Yu et al propose a simple bioregenerative life support system involving mulberries and silkworms. The mulberries would provide fruit for astronauts, plus leaves to feed silkworms. The silkworms could also eat the leaves of stem lettuce – stem lettuce is a popular Chinese vegetable, but the leaves aren’t eaten (and seem to be considered inedible). 105 silkworms would provide the daily protein requirements for an astronaut (a Chinese astronaut, or taikonaut – they note that the Russians have double the protein requirement!). The silkworms can be eaten as pupae or as powdered larvae (which has the advantage of not having to deal with cocoons). Yum.

Beyond that being a slightly dull diet, I fail to see how mulberry trees would make good candidates for space cultivation, being large trees. You could take seeds, I suppose, so they blast-off weight would be small, but then you’d have to wait years for the trees to mature….

“The height and diameter of ground-controlled mulberry tree were much lower than other kinds of fruit trees. Lower trunk shortened the distance of transporting nutrient and water, accelerated the growth of branches and leave and improved the efficiency of photosynthesis.”

Li et al note that silkworms have a limited waste disposal role, as they only eat the leaves of stem lettuce and mulberry leaves. They investigated mealworms as an alternative, feeding them wheat straw and vegetable waste (and wheat is one of the ‘big 3’ cereal crops on Earth that produce most of our calories, so being able to grow it in space would be useful). Mealworms can be fed a variety of plant material.


Starter
Mealworms, with a side of mole crickets

And earlier this year, three volunteers spent three months inside Moon Palace 1 (Yuegong-1), an artificial biosphere in Beijing designed to test the kind of life support system that may one day be used for a long duration space mission. They grew grain, vegetables and fruit and fed the crop wastes to mealworms. They ate dozens of mealworms each day, trying out different cooking styles and seasonings. No doubt we can expect them to publish a cookbook very soon!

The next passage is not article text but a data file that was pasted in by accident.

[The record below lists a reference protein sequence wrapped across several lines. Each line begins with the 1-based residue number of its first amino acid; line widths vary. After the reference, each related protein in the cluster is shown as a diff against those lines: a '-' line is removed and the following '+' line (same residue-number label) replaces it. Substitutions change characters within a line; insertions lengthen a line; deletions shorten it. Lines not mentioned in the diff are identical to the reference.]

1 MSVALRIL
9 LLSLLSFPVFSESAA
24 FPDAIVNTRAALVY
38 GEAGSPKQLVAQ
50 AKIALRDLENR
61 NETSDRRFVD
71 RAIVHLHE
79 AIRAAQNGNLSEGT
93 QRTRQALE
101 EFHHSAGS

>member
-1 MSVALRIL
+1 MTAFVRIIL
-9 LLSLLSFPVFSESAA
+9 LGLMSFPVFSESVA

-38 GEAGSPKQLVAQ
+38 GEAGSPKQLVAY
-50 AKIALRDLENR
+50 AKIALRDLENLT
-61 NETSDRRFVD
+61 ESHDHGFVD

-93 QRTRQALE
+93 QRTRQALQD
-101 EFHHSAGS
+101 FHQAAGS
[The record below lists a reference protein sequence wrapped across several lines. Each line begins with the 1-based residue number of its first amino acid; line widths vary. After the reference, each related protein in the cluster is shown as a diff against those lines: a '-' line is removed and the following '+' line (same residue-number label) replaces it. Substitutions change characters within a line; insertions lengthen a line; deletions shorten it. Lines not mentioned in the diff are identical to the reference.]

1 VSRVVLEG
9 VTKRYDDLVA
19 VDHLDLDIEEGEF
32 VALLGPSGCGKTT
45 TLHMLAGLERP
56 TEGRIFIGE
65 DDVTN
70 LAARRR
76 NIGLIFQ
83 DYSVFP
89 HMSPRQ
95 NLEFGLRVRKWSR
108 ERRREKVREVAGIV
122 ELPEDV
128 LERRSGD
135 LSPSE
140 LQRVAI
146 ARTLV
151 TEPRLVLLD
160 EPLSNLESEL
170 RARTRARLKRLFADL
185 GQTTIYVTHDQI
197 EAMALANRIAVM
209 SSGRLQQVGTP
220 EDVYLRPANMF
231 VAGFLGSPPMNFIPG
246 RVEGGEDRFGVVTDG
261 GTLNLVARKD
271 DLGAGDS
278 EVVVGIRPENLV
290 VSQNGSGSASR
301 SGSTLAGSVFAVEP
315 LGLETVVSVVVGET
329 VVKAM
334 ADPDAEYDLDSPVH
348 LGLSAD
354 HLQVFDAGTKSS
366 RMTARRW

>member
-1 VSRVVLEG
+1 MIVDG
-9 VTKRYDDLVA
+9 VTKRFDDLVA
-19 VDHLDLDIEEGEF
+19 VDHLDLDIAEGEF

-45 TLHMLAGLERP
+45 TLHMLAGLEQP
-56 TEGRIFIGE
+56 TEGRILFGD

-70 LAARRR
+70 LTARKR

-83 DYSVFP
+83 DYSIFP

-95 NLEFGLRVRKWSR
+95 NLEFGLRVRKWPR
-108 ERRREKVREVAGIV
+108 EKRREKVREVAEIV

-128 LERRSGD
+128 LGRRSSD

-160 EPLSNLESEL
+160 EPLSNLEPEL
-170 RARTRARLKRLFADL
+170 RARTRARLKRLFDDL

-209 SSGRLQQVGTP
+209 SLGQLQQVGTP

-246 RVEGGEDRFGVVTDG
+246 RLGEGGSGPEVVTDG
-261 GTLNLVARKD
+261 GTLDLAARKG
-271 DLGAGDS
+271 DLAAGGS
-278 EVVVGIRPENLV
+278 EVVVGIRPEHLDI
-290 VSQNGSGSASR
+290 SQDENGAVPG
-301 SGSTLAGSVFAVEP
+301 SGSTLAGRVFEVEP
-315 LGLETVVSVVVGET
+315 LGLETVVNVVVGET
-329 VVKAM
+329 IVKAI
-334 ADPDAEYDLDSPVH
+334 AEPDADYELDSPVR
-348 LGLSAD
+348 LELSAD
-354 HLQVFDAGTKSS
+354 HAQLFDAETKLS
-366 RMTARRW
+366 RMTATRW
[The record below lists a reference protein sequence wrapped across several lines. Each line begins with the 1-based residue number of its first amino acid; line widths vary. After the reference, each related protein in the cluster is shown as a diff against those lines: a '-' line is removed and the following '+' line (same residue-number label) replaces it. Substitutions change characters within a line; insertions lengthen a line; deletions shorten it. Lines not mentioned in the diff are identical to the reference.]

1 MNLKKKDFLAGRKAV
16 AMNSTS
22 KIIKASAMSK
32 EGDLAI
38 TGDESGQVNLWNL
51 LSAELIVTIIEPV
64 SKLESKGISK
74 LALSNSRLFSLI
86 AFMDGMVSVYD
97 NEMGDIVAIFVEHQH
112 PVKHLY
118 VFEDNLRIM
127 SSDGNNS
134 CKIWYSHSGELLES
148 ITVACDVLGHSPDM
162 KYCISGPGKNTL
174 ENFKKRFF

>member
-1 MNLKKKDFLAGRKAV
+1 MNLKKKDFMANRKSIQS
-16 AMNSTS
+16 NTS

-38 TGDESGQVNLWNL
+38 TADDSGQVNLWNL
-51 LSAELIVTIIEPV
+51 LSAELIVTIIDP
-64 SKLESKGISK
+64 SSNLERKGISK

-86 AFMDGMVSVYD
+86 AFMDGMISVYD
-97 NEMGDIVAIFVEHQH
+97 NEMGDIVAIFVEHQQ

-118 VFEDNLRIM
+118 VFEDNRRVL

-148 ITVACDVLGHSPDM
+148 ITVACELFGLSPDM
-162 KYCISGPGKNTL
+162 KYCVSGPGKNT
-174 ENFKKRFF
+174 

Mealworms may not be the best choice, though – the HI SEAS project decided against them as they are “little escape artists”, something I have personal experience of. I used to have a regular delivery of live mealworms to feed the garden birds. I can just imagine how the postman felt when he delivered the damaged box from which they were all escaping…. Some scientists feel that freshwater algae could deliver the same benefits, but that’s a topic for another post 🙂


References

Katayama, N., Yamashita, M., Wada, H., & Mitsuhashi, J. (2005). Entomophagy as part of a space diet for habitation on Mars. The Journal of Space Technology and Science, 21(2), 2_27-2_38.

Kramer, M. (2013). How Worms Survived NASA’s Columbia Shuttle Disaster. Space.com [Online]. Accessed 9th November 2014.

Li, L., Zhao, Z., & Liu, H. (2013). Feasibility of feeding yellow mealworm (Tenebrio molitor L.) in bioregenerative life support systems as a source of animal protein for humans. Acta Astronautica , 92(1), 103-109.

Rutkin, A. (2014). Space hopefuls dine on worms in ‘Moon Palace’ module. New Scientist. [Online]. Accessed 9th November 2014.

Space Today Online. (2006). Tragedy of Space Shuttle Columbia. Space Today. [Online: http://www.spacetoday.org/SpcShtls/ColumbiaExplosion2003/ColumbiaExplosion.html]. Accessed 9th November 2014.

Yang, Y., Tang, L., Tong, L., & Liu, H. (2009). Silkworms culture as a source of protein for humans in space. Advances in Space Research, 43(8), 1236-1242.

Yu, X., Liu, H., & Tong, L. (2008). Feeding scenario of the silkworm Bombyx Mori, L. in the BLSS. Acta Astronautica, 63(7), 1086-1092.